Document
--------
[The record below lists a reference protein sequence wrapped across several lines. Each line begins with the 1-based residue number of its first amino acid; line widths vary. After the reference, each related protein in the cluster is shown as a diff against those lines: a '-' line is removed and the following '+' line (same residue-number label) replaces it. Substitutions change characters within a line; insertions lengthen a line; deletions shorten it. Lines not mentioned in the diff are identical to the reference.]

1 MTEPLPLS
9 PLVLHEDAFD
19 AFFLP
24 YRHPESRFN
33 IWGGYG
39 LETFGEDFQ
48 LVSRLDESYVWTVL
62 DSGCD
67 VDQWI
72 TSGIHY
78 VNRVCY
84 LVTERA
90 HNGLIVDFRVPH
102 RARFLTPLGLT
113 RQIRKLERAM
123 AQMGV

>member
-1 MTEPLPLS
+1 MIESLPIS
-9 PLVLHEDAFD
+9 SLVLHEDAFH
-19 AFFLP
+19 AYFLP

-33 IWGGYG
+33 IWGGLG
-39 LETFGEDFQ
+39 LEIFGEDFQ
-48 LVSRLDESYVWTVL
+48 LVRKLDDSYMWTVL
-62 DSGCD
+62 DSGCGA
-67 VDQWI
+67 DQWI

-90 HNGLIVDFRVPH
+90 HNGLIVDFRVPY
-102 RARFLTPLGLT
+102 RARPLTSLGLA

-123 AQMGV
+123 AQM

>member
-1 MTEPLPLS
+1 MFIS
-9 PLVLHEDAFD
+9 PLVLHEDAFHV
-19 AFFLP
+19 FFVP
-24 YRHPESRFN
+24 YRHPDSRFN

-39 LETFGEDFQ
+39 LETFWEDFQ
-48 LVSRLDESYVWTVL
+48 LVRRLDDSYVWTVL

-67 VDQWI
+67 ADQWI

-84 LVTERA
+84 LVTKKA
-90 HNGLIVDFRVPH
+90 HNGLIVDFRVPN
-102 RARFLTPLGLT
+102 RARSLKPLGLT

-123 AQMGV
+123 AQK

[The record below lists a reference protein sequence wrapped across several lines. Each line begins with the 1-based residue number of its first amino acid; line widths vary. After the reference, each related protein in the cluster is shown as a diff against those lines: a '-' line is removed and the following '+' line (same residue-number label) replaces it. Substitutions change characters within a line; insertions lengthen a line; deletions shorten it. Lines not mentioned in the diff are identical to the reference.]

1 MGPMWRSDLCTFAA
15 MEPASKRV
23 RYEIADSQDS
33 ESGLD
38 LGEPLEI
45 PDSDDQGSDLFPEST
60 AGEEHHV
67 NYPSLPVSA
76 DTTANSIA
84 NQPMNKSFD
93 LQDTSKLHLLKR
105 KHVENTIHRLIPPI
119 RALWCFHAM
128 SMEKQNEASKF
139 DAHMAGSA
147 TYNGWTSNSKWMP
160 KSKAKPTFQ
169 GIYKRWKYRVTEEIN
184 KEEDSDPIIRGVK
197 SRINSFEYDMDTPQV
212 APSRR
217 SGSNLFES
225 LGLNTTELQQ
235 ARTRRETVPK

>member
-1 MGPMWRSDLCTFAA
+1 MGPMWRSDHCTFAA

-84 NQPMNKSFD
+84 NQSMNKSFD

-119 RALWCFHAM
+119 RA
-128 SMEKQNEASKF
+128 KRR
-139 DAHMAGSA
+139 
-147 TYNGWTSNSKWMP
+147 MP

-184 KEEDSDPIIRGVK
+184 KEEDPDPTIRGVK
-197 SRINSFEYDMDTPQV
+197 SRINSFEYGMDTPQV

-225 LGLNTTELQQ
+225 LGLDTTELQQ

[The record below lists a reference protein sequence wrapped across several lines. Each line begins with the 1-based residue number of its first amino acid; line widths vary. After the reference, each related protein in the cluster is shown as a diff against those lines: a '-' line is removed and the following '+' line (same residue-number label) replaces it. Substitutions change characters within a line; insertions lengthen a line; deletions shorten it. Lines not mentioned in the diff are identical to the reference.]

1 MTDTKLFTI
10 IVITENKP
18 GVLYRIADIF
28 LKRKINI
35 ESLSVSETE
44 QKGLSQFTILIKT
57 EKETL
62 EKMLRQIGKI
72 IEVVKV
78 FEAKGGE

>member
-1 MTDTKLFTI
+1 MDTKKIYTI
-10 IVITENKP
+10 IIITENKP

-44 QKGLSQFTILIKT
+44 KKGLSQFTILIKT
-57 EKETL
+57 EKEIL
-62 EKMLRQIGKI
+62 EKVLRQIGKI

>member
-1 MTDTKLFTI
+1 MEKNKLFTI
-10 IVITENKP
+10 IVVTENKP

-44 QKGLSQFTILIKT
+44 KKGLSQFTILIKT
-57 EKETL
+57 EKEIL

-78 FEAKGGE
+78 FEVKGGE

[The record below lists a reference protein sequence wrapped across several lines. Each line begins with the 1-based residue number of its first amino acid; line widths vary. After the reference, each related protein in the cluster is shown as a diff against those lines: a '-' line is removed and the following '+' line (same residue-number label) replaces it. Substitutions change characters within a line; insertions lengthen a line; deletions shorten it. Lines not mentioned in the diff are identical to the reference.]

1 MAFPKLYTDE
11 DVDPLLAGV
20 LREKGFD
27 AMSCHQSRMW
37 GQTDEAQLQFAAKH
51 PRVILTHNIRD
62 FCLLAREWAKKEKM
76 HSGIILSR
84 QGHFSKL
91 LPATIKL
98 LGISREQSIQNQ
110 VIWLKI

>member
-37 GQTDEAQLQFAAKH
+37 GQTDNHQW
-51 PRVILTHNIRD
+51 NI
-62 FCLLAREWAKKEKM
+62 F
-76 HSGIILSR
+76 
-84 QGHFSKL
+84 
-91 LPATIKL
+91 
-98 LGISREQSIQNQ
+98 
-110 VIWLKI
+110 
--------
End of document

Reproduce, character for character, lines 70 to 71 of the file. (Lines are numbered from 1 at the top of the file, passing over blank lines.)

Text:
45 PDSDDQGSDLFPEST
60 AGEEHHV